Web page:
HIstoric handing over of the throne in Denmark

As announced in her New Year's speech, Queen Margrethe II of Denmark has abdicated after 52 years on the throne. Danish Prime Minister Mette Frederiksen proclaimed Margrethe's eldest son Frederik X as the new King of Denmark. The last time a Danish monarch stepped down voluntarily was in 1146. Commentators emphasise the tensions between the historical institution of the monarchy and the modern state that Denmark sees itself as being.

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Politiken (DK) /

An identity-creating anachronism

Now Frederik must put his words into action, Politiken demands:

“If Frederik X wants to be the 'king of the future', he should modernise the royal family from within. ... The royal family is an anachronism that basically represents everything the modern welfare society is trying to get rid of. It is not equal before the law. ... Its members have no religious freedom. They are not allowed to engage in politics. Yet for more than 1,000 years it has succeeded in inextricably weaving the threads of monarchy into the national identity. ... This reflects the fact that the royal family is perceived as a living part of our national identity and a collective point of reference.”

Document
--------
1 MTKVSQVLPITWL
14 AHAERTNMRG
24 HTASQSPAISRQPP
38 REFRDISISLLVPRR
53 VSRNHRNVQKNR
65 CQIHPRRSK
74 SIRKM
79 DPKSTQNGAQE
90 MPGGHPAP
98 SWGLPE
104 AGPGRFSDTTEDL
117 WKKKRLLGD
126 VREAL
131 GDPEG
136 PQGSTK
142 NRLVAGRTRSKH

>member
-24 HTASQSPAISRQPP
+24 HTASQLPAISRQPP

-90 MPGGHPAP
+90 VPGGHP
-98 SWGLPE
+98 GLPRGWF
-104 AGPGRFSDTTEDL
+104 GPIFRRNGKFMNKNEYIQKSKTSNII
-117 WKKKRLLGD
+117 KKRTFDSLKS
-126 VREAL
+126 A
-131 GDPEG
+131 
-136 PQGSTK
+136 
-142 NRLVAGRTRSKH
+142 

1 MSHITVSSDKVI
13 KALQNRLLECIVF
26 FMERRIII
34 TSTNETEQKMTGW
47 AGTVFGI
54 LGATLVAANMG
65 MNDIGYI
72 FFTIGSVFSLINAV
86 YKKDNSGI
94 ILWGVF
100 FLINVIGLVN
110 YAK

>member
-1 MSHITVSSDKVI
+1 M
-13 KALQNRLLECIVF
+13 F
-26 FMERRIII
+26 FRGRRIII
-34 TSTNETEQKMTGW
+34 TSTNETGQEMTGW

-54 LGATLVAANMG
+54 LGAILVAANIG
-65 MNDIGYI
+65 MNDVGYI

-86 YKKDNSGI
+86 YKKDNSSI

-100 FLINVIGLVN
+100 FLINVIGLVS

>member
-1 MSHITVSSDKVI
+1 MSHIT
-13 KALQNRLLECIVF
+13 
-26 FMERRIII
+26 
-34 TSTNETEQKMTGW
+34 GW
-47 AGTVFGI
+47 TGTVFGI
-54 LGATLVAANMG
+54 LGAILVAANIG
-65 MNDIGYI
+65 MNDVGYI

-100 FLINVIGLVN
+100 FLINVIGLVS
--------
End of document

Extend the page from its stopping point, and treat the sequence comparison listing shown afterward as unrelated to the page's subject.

Berlingske (DK) /

Without the people the king is nothing

Frederik is a long way from absolute rule, emphasises Berlingske:

“The royal couple must renew the monarchy if it is to endure. ... Without the love of the people, they cannot fulfil this task. The new king knows that. With his hand on his heart, hands folded and a small bow to the cheering sea of people, he showed his gratitude, but also his dependence, from the balconies of Christiansborg [the palace that houses parliament, government, the supreme court and the king's reception rooms] and [the royal residence] Amalienborg. The popular festival that took place in Copenhagen on 14 January was proof that it is possible to unite popular government and royal power.”